ROME—No Italian can forget last year’s Charlie Brown Christmas tree in Rome’s central square. The threadbare “spelacchio” (baldy in Italian) made headlines around the world. At the time, it seemed to epitomize Rome’s sad state of affairs and a country on the brink of another collapsing government.
So this year, the city’s mayor, Virginia Raggi, decided not to leave anything to chance. She secured a sponsorship from Netflix, with the company paying more than $400,000 for a tree that promised to be as spectacular as some of the streaming service’s cult series—no strings attached.
Unfortunately, when it was unveiled Monday night, there were also no limbs attached.
It was like the ghost of the Christmas past—another failure for a city government that desperately needed a success. Branches were broken and sap spilled everywhere; a new star was born: “spezzacchio,” which is an Italian play on words for sliced up.
It didn’t take long for Twitter to respond with the most cynical Christmas spirit.
The citizens group Take Back Rome, which organizes cleanups across the city, was quick to the draw: From #spelacchio to #spezzacchio!
They noted that the broken branches were going to be “hung up” on the tree, which prompted a number of IKEA-centric musings about how the tree came disassembled.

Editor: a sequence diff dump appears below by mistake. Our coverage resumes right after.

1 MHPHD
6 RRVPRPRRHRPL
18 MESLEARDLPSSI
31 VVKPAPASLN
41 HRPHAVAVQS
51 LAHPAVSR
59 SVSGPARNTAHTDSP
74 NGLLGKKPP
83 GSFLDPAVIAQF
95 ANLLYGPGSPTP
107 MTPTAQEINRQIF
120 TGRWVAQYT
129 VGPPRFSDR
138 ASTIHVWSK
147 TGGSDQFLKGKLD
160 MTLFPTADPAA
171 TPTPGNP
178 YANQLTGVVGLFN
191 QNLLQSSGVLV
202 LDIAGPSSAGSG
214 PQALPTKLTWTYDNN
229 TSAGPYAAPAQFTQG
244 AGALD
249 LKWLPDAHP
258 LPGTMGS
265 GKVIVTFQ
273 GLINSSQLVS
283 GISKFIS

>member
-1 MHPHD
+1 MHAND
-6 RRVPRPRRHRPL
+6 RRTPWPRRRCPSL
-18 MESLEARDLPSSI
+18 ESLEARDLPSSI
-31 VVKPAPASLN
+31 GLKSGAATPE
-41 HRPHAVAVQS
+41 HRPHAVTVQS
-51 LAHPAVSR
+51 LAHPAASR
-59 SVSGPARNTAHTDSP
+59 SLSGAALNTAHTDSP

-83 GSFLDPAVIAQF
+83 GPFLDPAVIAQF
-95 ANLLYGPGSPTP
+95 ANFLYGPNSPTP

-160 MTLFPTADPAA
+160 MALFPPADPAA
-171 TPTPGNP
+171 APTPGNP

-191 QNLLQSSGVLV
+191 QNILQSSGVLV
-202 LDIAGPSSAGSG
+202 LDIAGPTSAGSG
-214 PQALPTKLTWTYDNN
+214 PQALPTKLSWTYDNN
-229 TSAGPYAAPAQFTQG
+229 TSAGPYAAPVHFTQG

Netflix likely regretted producing an ironic video poking fun at how famous last year’s disastrous tree had become and how much better its would be when it is dedicated to the city on Dec. 8.
The company did not officially comment, but there was no need since Romans were quick to compare the tree to the “upside down” from the hit series Stranger Things, along with a slew of bad movie memes photoshopped in front of the tree.
And there were ample comparisons to abstract art:
But the best were those comparing this year’s debacle of a tree, which was essentially nailed back together throughout the day Tuesday, to Italy’s budget crisis and its, uh, divided government.
As for next year, the city hopes someone will finally get it right. If a tree falls in a forest, it might just end up as Rome’s next Christmas spectacle.